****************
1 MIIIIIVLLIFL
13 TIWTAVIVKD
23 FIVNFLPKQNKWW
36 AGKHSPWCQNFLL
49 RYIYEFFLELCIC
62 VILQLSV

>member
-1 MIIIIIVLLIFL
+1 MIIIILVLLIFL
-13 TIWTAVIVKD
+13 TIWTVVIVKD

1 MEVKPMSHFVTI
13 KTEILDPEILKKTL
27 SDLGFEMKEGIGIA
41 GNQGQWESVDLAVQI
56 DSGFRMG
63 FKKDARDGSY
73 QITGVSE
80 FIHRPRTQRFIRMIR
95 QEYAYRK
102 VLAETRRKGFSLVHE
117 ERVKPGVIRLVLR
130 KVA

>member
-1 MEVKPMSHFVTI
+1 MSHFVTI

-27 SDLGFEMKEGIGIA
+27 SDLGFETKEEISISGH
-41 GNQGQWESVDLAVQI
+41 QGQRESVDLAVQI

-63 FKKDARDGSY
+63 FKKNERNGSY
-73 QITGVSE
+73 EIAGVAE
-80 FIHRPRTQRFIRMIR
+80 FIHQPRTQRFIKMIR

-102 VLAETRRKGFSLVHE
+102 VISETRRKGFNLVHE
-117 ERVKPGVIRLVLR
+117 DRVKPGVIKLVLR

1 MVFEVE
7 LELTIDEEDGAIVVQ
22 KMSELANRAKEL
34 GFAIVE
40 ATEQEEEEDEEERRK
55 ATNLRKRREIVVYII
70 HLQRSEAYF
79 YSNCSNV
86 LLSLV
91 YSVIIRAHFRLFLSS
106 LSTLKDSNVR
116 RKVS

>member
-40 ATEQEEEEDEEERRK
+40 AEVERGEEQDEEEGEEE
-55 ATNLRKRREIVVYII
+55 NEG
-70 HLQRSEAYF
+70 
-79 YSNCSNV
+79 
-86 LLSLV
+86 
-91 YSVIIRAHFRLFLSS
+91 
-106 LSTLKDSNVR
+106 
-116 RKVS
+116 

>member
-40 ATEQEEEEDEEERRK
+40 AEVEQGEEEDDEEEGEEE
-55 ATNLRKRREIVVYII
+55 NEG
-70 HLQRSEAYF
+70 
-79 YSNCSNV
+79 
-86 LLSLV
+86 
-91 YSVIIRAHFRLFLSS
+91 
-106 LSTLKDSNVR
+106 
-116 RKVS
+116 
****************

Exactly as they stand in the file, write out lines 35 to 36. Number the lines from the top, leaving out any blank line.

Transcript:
-80 FIHRPRTQRFIRMIR
+80 FIHQPRTQRFIKMIR